The vibrations of a single-crystal germanium (Ge) membrane are studied in air and vacuum using laser vibrometry, in order to determine mechanical properties such as Q-factors, tensile stress, anisotropy, and robustness to shock. Resonance modes up to 3:2 are identified, giving a residual stress measurement of 0.22 GPa, consistent with the value obtained from x-ray relaxation studies. The membrane is found to be isotropic, with Q-factors ranging from around 40 at atmospheric pressure to over 3200 at 5 × 10 -4 mbar, significantly lower than those found in polycrystalline Ge micromechanical devices. The robustness to shock is explained through the high resonance mode frequencies and the dissipation mechanism into the substrate, which is a direct consequence of having a high quality film with low residual tensile stress, giving the potential for such films to be used in optoelectronic devices.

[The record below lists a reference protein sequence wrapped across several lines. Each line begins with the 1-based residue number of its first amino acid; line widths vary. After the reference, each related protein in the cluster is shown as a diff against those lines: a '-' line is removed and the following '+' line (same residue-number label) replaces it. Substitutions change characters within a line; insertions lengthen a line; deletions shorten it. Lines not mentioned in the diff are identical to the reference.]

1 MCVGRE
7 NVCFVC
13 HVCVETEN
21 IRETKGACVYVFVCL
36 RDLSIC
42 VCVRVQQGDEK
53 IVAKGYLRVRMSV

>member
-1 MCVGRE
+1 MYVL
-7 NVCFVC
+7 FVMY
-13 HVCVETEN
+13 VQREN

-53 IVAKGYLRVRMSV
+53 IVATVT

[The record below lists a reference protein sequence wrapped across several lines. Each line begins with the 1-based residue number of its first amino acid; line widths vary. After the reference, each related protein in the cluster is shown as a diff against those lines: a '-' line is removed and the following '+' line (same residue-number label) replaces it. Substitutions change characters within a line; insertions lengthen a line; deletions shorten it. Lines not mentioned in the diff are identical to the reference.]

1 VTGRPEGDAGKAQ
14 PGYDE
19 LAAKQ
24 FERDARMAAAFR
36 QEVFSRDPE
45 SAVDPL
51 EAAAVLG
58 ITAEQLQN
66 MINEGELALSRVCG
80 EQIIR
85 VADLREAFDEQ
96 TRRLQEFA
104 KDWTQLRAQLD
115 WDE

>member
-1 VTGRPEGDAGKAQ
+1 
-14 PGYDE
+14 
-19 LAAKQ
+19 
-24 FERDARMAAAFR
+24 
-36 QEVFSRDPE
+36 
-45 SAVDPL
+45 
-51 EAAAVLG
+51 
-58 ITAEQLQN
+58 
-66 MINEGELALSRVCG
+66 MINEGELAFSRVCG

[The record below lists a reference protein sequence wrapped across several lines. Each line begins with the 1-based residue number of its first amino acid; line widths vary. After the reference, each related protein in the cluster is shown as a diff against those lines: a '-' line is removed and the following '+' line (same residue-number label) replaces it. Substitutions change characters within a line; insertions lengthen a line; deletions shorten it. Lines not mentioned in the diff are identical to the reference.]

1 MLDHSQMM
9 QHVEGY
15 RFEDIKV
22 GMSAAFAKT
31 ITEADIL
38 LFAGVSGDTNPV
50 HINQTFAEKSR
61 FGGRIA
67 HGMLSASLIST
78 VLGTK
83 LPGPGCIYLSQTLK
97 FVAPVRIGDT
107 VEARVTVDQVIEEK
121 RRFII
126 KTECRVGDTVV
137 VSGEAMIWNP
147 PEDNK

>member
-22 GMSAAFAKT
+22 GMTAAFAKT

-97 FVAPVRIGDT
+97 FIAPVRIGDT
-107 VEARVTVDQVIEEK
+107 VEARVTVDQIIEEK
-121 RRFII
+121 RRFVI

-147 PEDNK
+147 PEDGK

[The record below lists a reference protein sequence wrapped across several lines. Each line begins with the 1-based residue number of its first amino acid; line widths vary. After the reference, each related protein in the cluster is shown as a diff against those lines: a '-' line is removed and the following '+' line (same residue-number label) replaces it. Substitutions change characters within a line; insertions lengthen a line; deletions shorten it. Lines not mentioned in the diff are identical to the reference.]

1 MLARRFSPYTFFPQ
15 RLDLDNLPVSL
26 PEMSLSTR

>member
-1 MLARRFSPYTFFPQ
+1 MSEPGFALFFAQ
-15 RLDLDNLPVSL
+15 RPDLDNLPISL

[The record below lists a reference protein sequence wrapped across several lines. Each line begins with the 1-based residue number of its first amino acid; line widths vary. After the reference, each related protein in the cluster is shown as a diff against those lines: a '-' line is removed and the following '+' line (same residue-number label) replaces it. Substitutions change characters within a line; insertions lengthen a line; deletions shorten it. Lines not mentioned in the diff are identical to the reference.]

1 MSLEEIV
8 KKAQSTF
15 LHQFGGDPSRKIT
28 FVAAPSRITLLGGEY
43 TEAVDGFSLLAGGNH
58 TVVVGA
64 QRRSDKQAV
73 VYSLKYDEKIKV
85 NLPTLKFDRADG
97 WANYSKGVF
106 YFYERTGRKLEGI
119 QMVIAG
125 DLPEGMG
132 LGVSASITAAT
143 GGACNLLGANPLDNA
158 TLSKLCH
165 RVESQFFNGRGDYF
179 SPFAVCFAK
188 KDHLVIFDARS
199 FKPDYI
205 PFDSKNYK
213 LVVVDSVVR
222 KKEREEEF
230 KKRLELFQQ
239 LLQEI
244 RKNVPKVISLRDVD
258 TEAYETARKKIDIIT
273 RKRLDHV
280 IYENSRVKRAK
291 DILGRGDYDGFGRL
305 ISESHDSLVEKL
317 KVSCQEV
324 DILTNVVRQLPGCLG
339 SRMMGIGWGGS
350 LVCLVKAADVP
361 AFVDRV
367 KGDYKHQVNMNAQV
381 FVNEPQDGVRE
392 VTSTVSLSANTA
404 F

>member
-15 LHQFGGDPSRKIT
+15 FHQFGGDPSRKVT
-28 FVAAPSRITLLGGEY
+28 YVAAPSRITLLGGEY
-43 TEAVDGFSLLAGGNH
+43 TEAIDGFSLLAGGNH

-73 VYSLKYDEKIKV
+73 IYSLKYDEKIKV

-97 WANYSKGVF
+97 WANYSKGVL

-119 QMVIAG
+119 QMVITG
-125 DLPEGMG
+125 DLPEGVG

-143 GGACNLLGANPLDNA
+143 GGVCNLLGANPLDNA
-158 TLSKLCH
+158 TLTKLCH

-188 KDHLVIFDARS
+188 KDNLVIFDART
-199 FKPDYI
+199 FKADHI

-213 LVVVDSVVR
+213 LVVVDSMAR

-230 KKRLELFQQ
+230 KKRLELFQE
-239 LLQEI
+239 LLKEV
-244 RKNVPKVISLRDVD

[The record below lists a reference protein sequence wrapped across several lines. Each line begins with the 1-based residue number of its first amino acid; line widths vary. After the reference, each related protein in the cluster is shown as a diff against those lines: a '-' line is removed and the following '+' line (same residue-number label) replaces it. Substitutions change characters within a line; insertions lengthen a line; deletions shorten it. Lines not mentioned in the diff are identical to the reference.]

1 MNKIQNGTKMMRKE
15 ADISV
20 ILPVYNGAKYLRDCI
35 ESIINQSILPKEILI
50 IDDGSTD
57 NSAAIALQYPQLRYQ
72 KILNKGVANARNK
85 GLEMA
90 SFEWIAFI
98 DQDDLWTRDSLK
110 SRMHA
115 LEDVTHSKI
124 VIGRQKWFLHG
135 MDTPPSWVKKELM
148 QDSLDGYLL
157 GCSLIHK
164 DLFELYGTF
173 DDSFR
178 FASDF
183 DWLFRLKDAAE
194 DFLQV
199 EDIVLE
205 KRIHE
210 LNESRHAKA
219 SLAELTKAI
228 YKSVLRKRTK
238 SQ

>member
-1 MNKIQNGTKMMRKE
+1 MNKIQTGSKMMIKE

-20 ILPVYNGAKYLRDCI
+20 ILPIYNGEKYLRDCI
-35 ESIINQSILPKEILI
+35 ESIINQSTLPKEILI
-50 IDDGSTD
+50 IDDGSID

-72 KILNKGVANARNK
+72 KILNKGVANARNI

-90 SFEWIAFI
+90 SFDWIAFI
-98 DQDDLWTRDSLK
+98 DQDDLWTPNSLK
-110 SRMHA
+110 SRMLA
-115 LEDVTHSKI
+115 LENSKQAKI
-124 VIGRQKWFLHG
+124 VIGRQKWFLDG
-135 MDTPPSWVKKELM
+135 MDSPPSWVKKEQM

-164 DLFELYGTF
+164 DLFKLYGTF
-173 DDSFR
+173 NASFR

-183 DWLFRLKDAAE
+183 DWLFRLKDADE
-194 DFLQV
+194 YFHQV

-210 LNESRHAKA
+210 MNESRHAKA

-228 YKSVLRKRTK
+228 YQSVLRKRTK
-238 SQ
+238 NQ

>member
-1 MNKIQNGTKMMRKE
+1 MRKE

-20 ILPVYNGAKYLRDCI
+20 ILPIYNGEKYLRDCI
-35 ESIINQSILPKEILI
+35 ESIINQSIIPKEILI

|Number of pages||13|
|Journal||Science and Technology of Advanced Materials|
|Publication status||Published - 7 Apr 2014|
- elastic properties
- laser interferometry
- quality factor
- single crystal Ge membrane